Here is where I’d like to offer something that I believe will be helpful in bridging this great divide in our local context.  If we’re just looking at the big picture, it’s easy to become overwhelmed.  Let me give you an analogy that might be helpful.  When our family moved into a predominately black neighborhood in 1997, I had a somewhat grandiose vision of bringing racial reconciliation to Richmond.  It didn’t take me too long to become overwhelmed by the magnitude of the longstanding issues of racism and hatred.  Can you spell Naivety?  That was me with a capital ‘N’.  So, what happened?  God brought this 7 year old black kid named Devin to our door.  He came into our life and in many ways opened our eyes to the challenges faced by people of color…and he opened our hearts to love him.  Since then, we have been able to work with other kids from the neighborhood and touch other lives, but the point I’m making is that it’s crucial that we don’t get so overwhelmed by the enormity of the racial problem in America that we just duck our heads and ignore what we can do.  It matters!  Once, when Jesus was making a point about condemnation, he used an analogy about blindness.  He said,  “Why do you stare at the splinter in your neighbor’s eye, but ignore the plank in your own?  How can you say to your neighbor, “Here – let me get that splinter out of your eye,” when you’ve got the plank in your own? You’re just play-acting! First take the plank out of your own eye, and then you’ll see clearly enough to take the splinter out of your neighbor’s eye”.  I believe we all have a ‘plank of prejudice’ in our eye.  By prejudice, I simply mean our preconceived way of seeing people of color that, while perhaps not racist in intent, was birthed in racism from years past.  We see people of color differently than we see ourselves…and often not in a positive light.  Perhaps, we are just accustomed to it, it’s just how we see things.  It’s our normal.  I contend that it’s generational, as we grew up seeing through the eyes of those who helped form and shape us to varying degrees of prejudice.  And, while the size of our ‘plank of prejudice’ will vary, it’s to our detriment to ignore it.  What if instead, when we witness an event like this past weekend in Cville or the next event, we see it as an invitation of sorts…an invitation to remove that ‘plank of prejudice’ from our eye and lay it down as a ‘plank of humility’ across the great divide of prejudice and racism and begin to build a bridge…at the very least a bridge of understanding and compassion.  This could have the very real possibility of informing our actions in a helpful way.  And…what if those possessing the biggest planks were to have an awakening?  Can you imagine the progress they will make on this bridge with the sheer size of their plank!  Let me leave you with something very concrete you can do to move in this direction, something that has the potential to awaken us to our own planks, to loosen them and perhaps begin to remove them from our eyes…and with humility lay them down.  Here it is:  Sometime this week, ask a person of color (someone that you know and hopefully trusts you a bit) what it’s been like for them as a person of color to grow up here in America…and then Just Listen!  Just Listen!  Put a clip on your lips if necessary and Just Listen!  No justifications, no excuses, no offering of solutions, no changing the subject (no matter how uncomfortable it is)…Just Listening!   I suspect you will be surprised.  It has the very real potential to begin a process of healing, for both.  I have been on this journey myself for the past 20 years and have thought of myself as somewhat astute when it comes to racial issues (did I mention that pride might be an issue for me? 🙂   I recently asked this question of a black friend who I felt might be vulnerable enough to go there with me (Don’t assume this).  I was surprised at what this person shared with me, some of his negative experiences on his college campus and with local authorities.  I’m thinking to myself, ‘are you kidding me!’  I believe it was helpful for him to share this with me, however, I’m making a big assumption with that and don’t want to presume.  I know it was helpful for me!  And, that is where it has to begin.  You see, it’s not about us ‘fixing them’. It’s about allowing God to have His way with us.  Then, we’ll see…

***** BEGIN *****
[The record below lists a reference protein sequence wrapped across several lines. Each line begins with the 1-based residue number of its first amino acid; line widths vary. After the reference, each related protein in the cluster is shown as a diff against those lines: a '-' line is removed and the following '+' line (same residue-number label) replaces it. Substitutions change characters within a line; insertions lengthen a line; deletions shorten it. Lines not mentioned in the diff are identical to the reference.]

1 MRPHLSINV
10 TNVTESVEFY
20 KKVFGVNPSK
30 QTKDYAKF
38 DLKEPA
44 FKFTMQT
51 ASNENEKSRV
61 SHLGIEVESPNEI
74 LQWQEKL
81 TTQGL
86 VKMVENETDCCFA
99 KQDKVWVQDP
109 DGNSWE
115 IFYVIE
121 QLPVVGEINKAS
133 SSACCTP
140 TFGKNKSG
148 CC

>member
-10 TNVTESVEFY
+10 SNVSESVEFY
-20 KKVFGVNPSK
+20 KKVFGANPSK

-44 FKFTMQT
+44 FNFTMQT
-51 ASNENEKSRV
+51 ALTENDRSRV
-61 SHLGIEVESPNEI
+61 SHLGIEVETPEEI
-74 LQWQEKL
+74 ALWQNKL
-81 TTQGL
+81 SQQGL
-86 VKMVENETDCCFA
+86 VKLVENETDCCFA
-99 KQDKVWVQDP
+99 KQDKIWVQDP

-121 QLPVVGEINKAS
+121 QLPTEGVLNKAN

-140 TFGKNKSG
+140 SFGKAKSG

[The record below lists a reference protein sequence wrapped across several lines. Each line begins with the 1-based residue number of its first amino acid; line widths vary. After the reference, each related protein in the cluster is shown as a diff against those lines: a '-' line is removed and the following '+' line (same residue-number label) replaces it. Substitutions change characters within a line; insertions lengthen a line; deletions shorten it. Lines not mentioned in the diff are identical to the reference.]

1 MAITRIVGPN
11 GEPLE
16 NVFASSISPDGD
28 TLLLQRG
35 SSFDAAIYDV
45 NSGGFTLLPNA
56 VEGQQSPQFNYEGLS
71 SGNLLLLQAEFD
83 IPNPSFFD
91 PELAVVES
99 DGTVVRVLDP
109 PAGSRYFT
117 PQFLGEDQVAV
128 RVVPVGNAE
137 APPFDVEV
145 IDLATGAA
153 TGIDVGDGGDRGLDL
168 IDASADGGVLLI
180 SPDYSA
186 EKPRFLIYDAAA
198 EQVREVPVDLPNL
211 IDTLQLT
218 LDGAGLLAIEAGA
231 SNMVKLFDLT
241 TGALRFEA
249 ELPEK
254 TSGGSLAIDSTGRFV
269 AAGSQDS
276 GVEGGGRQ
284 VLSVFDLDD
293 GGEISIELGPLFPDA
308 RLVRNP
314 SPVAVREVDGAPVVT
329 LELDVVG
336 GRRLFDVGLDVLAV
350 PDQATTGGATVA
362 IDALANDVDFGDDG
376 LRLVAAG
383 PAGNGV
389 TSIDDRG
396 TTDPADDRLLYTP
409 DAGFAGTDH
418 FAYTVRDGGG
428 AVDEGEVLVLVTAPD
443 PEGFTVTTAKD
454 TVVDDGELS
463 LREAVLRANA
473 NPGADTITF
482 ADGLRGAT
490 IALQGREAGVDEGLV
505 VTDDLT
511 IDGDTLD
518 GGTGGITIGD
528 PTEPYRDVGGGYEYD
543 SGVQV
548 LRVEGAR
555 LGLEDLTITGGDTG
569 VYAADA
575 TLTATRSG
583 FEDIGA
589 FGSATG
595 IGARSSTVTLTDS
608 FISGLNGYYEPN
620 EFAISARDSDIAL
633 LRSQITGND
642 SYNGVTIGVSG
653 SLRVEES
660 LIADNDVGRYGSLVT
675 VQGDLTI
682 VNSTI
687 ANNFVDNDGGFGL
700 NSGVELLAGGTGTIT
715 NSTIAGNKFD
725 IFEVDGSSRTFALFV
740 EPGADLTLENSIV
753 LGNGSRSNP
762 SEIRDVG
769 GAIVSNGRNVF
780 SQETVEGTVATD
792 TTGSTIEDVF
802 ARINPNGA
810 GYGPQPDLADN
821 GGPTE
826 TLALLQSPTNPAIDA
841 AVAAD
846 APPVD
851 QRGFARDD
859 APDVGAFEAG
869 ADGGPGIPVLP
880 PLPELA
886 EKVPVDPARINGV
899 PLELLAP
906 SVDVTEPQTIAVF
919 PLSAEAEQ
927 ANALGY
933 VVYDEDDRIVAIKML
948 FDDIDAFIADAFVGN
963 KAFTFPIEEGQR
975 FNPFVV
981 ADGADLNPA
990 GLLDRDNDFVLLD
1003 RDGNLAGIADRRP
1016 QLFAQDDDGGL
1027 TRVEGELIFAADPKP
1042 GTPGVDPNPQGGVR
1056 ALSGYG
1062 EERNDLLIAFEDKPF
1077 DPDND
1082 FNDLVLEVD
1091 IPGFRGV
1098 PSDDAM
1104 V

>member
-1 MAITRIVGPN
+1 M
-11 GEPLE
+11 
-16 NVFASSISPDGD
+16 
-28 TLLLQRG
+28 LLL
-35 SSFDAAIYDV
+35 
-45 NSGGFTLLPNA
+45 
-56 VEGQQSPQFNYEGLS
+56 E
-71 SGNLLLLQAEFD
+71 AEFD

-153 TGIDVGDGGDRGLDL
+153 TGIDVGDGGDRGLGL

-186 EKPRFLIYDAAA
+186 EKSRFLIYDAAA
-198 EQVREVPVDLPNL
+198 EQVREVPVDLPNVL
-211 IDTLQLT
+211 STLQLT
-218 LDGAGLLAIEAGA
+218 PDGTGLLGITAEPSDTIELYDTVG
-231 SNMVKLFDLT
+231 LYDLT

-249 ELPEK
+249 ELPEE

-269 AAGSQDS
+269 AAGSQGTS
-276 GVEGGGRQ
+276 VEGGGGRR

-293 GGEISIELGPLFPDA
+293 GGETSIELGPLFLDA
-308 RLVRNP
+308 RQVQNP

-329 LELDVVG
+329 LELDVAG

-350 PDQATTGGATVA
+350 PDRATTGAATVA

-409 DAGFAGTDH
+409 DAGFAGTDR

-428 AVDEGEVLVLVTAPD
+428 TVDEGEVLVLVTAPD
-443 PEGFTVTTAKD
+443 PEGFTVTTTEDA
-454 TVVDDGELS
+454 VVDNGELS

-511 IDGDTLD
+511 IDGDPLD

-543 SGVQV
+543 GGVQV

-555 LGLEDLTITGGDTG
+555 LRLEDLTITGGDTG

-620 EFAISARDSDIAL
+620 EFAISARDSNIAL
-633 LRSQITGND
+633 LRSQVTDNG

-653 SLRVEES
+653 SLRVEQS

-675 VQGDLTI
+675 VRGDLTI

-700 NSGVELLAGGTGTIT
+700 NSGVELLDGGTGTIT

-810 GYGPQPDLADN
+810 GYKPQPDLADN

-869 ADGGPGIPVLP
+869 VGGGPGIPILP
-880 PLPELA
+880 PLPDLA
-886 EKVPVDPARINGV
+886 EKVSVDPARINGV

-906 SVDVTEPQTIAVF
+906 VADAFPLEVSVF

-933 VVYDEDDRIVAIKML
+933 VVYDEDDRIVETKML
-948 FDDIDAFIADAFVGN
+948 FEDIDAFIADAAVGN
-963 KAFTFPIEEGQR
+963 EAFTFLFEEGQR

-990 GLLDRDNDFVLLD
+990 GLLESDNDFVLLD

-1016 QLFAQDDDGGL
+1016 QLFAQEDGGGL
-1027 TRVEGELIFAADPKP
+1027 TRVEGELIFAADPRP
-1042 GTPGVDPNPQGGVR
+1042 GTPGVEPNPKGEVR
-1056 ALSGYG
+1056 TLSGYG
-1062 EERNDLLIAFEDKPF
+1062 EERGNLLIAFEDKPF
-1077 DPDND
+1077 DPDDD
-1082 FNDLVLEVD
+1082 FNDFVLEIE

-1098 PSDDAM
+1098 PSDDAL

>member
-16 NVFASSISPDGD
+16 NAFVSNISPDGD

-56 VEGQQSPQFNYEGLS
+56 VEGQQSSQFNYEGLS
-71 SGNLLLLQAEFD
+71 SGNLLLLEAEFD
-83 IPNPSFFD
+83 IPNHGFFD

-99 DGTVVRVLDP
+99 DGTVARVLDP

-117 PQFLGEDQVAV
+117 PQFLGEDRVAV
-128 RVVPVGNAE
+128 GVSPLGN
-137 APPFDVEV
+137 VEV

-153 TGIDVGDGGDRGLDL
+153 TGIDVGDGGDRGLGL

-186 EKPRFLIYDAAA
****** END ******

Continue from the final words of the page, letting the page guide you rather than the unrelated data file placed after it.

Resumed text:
He’s a young father who has just walked his two daughters several blocks to our Wednesday Reading Club.  As he steps into the noisy, crowded foyer of our home, the first impression that hits me is his long dreadlocks and the pungent aroma of alcohol from his breath.  After signing the girls in, he turns to leave and says, “This is a good thing y’all are doing.  We need more of these, you feel me?”  I knowingly smile!  Why, yes we do!